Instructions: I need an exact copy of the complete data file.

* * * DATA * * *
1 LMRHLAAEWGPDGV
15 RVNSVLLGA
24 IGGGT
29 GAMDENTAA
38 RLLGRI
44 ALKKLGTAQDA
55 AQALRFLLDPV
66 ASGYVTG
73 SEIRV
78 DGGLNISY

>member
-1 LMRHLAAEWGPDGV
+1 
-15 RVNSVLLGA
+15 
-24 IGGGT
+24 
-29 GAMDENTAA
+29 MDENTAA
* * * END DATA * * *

1 LMRHLAAEWGPDGV
15 RVNSVLLGA
24 IGGGT
29 GAMDENTAA
38 RLLGRI
44 ALKKLGTAQDA
55 AQALRFLLDPV
66 ASGYVTG
73 SEIRV
78 DGGLNISY

>member
-1 LMRHLAAEWGPDGV
+1 
-15 RVNSVLLGA
+15 
-24 IGGGT
+24 
-29 GAMDENTAA
+29 MDENTAA